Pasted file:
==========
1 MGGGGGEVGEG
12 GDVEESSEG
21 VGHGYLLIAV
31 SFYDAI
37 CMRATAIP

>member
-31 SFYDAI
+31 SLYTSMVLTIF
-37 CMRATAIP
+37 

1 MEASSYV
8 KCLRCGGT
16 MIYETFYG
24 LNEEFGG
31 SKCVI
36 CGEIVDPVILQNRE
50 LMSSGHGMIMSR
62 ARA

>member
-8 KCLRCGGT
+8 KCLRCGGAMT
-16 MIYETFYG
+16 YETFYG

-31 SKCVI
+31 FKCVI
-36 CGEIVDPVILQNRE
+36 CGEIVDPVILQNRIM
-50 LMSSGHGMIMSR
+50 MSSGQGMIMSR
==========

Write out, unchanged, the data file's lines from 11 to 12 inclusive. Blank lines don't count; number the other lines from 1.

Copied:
1 MEASSYV
8 KCLRCGGT